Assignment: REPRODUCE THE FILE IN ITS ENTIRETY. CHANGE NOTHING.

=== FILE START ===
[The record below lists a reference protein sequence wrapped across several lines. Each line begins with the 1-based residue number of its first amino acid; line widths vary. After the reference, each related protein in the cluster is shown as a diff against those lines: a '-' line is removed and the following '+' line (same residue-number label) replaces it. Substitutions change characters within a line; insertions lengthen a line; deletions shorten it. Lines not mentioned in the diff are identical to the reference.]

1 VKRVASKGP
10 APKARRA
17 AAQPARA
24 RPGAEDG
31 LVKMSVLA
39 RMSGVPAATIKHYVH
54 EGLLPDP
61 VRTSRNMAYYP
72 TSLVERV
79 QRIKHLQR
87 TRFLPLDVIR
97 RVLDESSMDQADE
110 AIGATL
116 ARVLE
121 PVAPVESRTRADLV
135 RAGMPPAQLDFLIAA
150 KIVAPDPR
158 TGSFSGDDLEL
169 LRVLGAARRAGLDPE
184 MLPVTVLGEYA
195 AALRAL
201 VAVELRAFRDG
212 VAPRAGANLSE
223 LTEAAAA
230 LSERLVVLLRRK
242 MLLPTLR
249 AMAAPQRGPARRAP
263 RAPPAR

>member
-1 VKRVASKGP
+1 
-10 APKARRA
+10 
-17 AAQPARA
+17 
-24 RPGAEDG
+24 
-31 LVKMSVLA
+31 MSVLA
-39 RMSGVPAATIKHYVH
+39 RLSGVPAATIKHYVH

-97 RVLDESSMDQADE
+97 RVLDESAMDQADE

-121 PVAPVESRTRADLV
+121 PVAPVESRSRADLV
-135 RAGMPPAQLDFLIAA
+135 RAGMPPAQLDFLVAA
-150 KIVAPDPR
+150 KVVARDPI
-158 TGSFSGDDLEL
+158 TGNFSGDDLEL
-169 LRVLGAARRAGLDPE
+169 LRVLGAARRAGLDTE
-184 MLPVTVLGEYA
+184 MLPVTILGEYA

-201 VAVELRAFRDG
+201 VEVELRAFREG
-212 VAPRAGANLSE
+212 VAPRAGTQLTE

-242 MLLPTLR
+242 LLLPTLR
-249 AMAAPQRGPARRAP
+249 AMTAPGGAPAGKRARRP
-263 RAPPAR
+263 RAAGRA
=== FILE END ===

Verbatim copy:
[The record below lists a reference protein sequence wrapped across several lines. Each line begins with the 1-based residue number of its first amino acid; line widths vary. After the reference, each related protein in the cluster is shown as a diff against those lines: a '-' line is removed and the following '+' line (same residue-number label) replaces it. Substitutions change characters within a line; insertions lengthen a line; deletions shorten it. Lines not mentioned in the diff are identical to the reference.]

1 VKRVASKGP
10 APKARRA
17 AAQPARA
24 RPGAEDG
31 LVKMSVLA
39 RMSGVPAATIKHYVH
54 EGLLPDP
61 VRTSRNMAYYP
72 TSLVERV
79 QRIKHLQR
87 TRFLPLDVIR
97 RVLDESSMDQADE
110 AIGATL
116 ARVLE
121 PVAPVESRTRADLV
135 RAGMPPAQLDFLIAA
150 KIVAPDPR
158 TGSFSGDDLEL
169 LRVLGAARRAGLDPE
184 MLPVTVLGEYA
195 AALRAL
201 VAVELRAFRDG
212 VAPRAGANLSE
223 LTEAAAA
230 LSERLVVLLRRK
242 MLLPTLR
249 AMAAPQRGPARRAP
263 RAPPAR

>member
-1 VKRVASKGP
+1 
-10 APKARRA
+10 
-17 AAQPARA
+17 
-24 RPGAEDG
+24 
-31 LVKMSVLA
+31 MSVLA
-39 RMSGVPAATIKHYVH
+39 RLSGVPAATIKHYVH

-97 RVLDESSMDQADE
+97 RVLDESAMDQADE

-121 PVAPVESRTRADLV
+121 PVAPVESRSRADLV
-135 RAGMPPAQLDFLIAA
+135 RAGMPPAQLDFLVAA
-150 KIVAPDPR
+150 KVVARDPI
-158 TGSFSGDDLEL
+158 TGNFSGDDLEL
-169 LRVLGAARRAGLDPE
+169 LRVLGAARRAGLDTE
-184 MLPVTVLGEYA
+184 MLPVTILGEYA

-201 VAVELRAFRDG
+201 VEVELRAFREG
-212 VAPRAGANLSE
+212 VAPRAGTQLTE

-242 MLLPTLR
+242 LLLPTLR
-249 AMAAPQRGPARRAP
+249 AMTAPGGAPAGKRARRP
-263 RAPPAR
+263 RAAGRA